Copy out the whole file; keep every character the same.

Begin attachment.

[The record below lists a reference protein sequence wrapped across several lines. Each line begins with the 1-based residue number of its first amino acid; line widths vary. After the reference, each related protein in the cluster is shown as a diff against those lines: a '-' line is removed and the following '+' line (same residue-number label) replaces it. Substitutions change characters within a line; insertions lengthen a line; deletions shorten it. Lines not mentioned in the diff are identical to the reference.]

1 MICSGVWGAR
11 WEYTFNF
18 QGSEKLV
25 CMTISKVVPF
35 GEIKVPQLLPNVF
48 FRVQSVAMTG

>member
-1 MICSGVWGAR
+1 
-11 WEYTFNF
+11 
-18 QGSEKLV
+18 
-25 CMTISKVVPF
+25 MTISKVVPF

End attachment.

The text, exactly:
[The record below lists a reference protein sequence wrapped across several lines. Each line begins with the 1-based residue number of its first amino acid; line widths vary. After the reference, each related protein in the cluster is shown as a diff against those lines: a '-' line is removed and the following '+' line (same residue-number label) replaces it. Substitutions change characters within a line; insertions lengthen a line; deletions shorten it. Lines not mentioned in the diff are identical to the reference.]

1 MICSGVWGAR
11 WEYTFNF
18 QGSEKLV
25 CMTISKVVPF
35 GEIKVPQLLPNVF
48 FRVQSVAMTG

>member
-1 MICSGVWGAR
+1 
-11 WEYTFNF
+11 
-18 QGSEKLV
+18 
-25 CMTISKVVPF
+25 MTISKVVPF